At the entrance to the Australian mining town of Dampier, a bronze statue stands tall in honor of the legendary Red Dog who acquired a cult status in the region (quite like Greyfriar’s Bobby in Scotland) for bringing the community together when such a notion hadn’t existed in the mining town.
Red Dog movie review
In the late 1990s, one tourist to the town happened to be Louis de Bernières (English author of Captain Corelli’s Mandolin) who adapted the story of Red Dog into a famous children’s book and the inspiration behind the movie Red Dog.
Imagine a dog so independent and yet overtly sentimental with a strong sense of rights to stop a car and get a lift; to hitchhike through the great continent in search of his dead master. Red Dog supposedly was also given a bank account by the Bank of New South Wales, which is said to have used him as a mascot and sales tool with the slogan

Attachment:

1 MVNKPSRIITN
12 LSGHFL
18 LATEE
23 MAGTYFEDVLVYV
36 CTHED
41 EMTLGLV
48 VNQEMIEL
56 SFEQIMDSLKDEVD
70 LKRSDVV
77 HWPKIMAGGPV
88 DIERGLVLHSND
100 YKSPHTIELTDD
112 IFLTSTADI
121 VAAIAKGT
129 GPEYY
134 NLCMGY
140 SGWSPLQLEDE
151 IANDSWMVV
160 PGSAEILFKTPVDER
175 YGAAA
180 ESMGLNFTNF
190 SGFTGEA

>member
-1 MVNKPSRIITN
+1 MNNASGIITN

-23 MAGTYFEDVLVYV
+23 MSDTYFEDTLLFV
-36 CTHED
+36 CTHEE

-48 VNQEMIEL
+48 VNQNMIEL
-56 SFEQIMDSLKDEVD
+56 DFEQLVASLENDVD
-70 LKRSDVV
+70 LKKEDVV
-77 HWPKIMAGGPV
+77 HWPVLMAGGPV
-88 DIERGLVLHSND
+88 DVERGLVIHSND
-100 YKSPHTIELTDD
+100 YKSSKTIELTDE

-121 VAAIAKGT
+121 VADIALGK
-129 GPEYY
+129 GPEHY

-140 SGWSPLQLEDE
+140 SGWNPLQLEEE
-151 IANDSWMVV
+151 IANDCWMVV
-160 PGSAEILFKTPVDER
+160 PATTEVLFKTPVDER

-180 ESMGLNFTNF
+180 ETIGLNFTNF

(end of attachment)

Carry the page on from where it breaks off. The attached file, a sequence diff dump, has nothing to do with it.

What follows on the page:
“If Red banks at the Wales, then you can too”.
The movie Red Dog (2011) rolls out in set pieces like chapters of the book, each episode celebrating the life and times of the Red Dog. The plot showcases miners reminiscing their tales about the stray that changed their lives for good. From the lonely Italian worker Vanno to the suicidal Jocko, all were changed for better by Red Dog. But it’s the Red Dog’s relationship with John (American Josh Lucas) and Nancy (Rachael Taylor) that steals the scenes without effort.
Red Dog, the movie has the structure and schema resembling the template of a great family film and yet nothing seems pre-ordained. Backed by a great performance by the ensemble cast and stellar cinematography, the odyssey lends the movie a deep connection with the great Australian wilderness.